Finally, make sure you have a backup plan for everything. For example, weather can have a huge impact on your trip. Wet weather can make it hard to start a fire. You should bring some backup food that doesn’t need to be heated over the fire. It also means you need to make sure your tent is setup in a way that will deflect water. The key point here is to just try and plan backup food, activities, etc. for as many things as you can anticipate.


5. Talk about safety

One of the most important jobs parents have is to teach kids about safety. This is just as true with camping as it is in everyday life. Talk to your kids early and often about safety, making sure to tell them WHY something is dangerous. Some things to consider:

  • Be careful with fire – Kids need to understand that the fire pit can burn them. They also need to understand the importance of keeping dry brush away from the fire pit.  But it’s not just the fire pit that could cause problems. Make sure kids understand that open flames –candles, lighters, lanterns – should never go inside the tent.
  • Don’t run around the campsite – Again, the fire pit is the big issue here.
  • Always wear shoes – From splinters to critters, it’s just a good idea to wear some sort of shoe in camp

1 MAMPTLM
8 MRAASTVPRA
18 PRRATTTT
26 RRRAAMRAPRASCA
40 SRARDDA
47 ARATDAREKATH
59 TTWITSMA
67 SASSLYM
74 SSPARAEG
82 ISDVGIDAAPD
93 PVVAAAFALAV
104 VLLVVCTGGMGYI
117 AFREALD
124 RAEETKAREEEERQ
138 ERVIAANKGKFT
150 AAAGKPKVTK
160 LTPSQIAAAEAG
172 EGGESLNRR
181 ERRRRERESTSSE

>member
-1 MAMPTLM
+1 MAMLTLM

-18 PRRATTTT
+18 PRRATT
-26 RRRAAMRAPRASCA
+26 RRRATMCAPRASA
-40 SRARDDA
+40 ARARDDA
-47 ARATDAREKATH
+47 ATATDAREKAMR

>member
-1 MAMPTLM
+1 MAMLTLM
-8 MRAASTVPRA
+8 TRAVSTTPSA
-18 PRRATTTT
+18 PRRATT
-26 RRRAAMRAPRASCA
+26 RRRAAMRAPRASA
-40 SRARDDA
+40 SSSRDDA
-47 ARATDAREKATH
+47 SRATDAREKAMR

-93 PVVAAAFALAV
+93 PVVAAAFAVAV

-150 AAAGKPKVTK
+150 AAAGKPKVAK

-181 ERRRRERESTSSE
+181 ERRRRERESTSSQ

• Don’t eat in the tent – You definitely don’t want ants and other bugs in the tent.
  • Don’t eat that! – as a rule, it’s probably best to tell your kids not to eat the berries they find in the woods. Unless you know for sure that the berry isn’t poisonous, you shouldn’t eat them either!
  • Practice the buddy system – Make sure your kids understand the importance of sticking with a buddy when they’re heading to the woods, or the bathhouse.


6. Make kids feel important

Humans want to feel needed and appreciated. Just because they are kids doesn’t mean they are any less human. Kids will enjoy their experience so much more if you involve them in the process. Let them help you set up the tent. Let them help gather sticks for the fire. Even the smallest little tasks can help fight off boredom.


7. Go to ranger-led events if possible

What’s great about our parks is that you don’t have to do it all yourself. Tennessee State Park staff offer ranger-led events throughout the month. Many of these events are free and are great ways to get away from the campsite and do something different. From birds of prey shows and guided hikes, these activities are geared toward engaging the next generation of outdoor lovers. Take advantage of them!

If you’re reading this blog and just feeling a little overwhelmed with planning a camping trip, that’s okay too. Our staff offer intro to camping and backpacking trips throughout the year. For a small fee, our staff will guide a group through a weekend of camping and backpacking, covering safety, fire starting, cooking, etc. All you have to do is pay and show up!

Check out the full list of events in Tennessee State Parks and see if there's something that interests you.



8. Start planning your trip

With these tips in mind you can have a great camping expeirnece. Are you ready to start planning? Click the button below to see the full list of parks with campsites.


Camping with Kids

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Tennessee State Parks